The BTU ratings also depend on the shade of your roof. For example, a darker roof surface holds more energy than a lighter one.

Newer and cleaner roofs absorb more energy than dirty roofs with a light shade. You’ll need an HVAC system with higher BTU for a roof that absorbs more radiant energy.

Location of Your HVAC

To reduce the BTUs needed for your air conditioner, place it on the shadiest part of your home. An HVAC system exposed to direct sunlight will need to work harder, thus consuming more BTUs.

An HVAC system away from direct sunlight offers greater efficiency and extends its life span. However, you should ensure there isn’t any surrounding vegetation that would restrict airflow to the system.

Do I Need a Higher or Lower BTU Rating for My HVAC System?

Purchasing an HVAC system without considering the BTU can drain your family’s finances and comfort if your heating or cooling unit doesn’t have enough energy.

However, HVAC technicians don’t always recommend that you purchase the largest system since there are some disadvantages. For example, although an oversized air conditioner cools your home quickly, it also shuts off quickly. This limits its capacity to absorb moisture from the air. This increases humidity, making your AC susceptible to mold growth.

HVAC specifications only allow a specific volume of air to pass through per hour. Therefore, purchasing a system with higher BTU ratings doesn’t guarantee an increase in the HVAC’s volume capacity. A higher BTU rating can cause freezing in your AC, which causes shorter cycles. The shorter cycles strain the system, making it susceptible to damage.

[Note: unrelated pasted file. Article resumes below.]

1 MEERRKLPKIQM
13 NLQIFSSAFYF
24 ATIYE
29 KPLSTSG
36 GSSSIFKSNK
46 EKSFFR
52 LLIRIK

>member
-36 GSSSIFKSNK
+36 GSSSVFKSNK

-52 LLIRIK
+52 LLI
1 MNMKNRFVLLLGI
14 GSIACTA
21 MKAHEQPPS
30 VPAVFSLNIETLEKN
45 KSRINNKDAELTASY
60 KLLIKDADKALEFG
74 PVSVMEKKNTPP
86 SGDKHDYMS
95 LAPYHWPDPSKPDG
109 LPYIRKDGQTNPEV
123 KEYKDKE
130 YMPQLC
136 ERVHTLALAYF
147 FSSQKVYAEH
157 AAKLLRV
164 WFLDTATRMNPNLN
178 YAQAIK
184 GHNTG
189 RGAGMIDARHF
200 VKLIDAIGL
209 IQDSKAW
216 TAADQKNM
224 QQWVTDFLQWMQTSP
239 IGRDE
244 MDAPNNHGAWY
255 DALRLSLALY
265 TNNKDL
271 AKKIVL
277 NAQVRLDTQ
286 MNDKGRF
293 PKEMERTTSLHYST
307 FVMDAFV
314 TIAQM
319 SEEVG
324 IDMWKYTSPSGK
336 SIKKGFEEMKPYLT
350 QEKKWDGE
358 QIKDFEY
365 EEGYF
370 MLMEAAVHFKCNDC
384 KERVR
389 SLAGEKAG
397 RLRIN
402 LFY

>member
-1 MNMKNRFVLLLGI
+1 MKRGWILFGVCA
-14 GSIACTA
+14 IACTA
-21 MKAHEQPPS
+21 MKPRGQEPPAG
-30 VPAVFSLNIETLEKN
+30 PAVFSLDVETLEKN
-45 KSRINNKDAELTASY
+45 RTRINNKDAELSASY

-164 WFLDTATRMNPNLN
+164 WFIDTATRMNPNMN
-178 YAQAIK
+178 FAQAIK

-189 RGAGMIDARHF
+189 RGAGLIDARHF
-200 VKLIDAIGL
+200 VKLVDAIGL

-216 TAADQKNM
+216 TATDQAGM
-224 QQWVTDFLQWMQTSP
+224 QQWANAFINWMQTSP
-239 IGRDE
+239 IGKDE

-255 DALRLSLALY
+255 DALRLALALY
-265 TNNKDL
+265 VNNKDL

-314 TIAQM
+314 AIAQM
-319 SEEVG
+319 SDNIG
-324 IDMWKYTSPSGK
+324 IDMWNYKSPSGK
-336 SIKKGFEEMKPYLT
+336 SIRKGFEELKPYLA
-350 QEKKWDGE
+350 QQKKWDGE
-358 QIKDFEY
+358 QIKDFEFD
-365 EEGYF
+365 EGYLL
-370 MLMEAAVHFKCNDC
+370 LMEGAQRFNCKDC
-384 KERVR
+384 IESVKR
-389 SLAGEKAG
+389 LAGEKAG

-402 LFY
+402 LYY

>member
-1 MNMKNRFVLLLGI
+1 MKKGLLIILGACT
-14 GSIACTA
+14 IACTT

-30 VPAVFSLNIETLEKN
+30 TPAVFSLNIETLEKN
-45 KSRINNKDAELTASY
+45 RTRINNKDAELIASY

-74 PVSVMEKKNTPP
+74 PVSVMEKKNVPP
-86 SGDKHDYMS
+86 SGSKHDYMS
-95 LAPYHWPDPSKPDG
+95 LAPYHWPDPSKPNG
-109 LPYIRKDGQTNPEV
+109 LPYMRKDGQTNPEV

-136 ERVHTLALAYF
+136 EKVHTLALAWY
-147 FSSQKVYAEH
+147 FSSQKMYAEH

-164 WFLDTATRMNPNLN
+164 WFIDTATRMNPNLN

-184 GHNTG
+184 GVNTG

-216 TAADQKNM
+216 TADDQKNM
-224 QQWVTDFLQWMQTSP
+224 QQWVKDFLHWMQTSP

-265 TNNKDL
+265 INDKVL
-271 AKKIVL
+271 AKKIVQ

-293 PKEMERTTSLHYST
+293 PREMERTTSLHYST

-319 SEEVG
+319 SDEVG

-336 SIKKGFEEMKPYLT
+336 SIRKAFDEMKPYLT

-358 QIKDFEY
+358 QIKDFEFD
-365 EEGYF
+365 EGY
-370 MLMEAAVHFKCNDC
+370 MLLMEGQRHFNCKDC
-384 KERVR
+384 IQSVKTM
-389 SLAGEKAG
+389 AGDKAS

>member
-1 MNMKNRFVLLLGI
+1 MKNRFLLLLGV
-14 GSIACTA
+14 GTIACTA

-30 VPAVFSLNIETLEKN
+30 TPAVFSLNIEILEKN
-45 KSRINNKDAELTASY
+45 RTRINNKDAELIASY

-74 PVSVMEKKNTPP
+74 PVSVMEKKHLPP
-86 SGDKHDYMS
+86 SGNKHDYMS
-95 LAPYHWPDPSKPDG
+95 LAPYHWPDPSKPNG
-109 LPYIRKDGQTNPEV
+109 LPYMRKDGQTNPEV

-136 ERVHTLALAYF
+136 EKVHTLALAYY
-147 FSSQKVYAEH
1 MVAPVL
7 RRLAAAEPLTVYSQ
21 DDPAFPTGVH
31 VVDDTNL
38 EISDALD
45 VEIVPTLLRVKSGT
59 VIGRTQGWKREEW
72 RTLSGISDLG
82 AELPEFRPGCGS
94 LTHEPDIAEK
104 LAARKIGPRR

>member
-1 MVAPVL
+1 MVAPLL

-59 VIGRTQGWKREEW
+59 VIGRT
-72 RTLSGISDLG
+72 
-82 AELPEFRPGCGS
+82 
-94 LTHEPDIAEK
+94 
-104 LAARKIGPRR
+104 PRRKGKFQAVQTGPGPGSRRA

You’ll need to spend more money to install a larger HVAC system. Also, you’ll require more energy to run a larger unit than a smaller one, increasing your operational costs without providing additional benefits. Therefore, it is senseless to purchase a bigger unit than needed.

A system that heats or cools your home too quickly switches on and off more frequently. This switching on and off puts the system at risk for wear and tear, reducing its life span.

On the other hand, if you purchase an HVAC system with lower BTU ratings, you’ll likely spend more on energy bills because your system will work twice as hard to provide warm or cool air. It also reduces the life span of the HVAC system due to wear and tear caused by overworking.

Our professional technicians easily navigate this difficult balance.

How Do BTU Ratings Relate to Humidity?

Your AC is essential to your home because it provides the dehumidification effect. During a hot day, it effortlessly lowers the temperature of your home, which causes condensation of moisture. However, the AC needs to cycle enough air in the home to dehumidify the area and provide the desired comfort levels.

At Dring Air Conditioning & Heating, we provide various HVAC services. Once your system has been installed, we can provide regular preventative care necessary for high-quality performance. We are fully aware of all the variables involved with AC service and keep up with the seasons to ensure optimal performance for all our customers. Our technicians provide air conditioning maintenance, giving you the best service possible and boosting your system’s efficiency, performance, and life expectancy. We take care of any concerns you might have before they escalate to bigger issues.

We offer other vital services as well. Our technicians work to improve your indoor air quality. This service minimizes odors, improves health, and adds value to your home. Indoor air quality services and products include air scrubbing, germicidal products, whole-house air purification, and dehumidifiers. We offer 24/7 emergency service calls, too. Contact Dring Air Conditioning & Heating for more information about our services.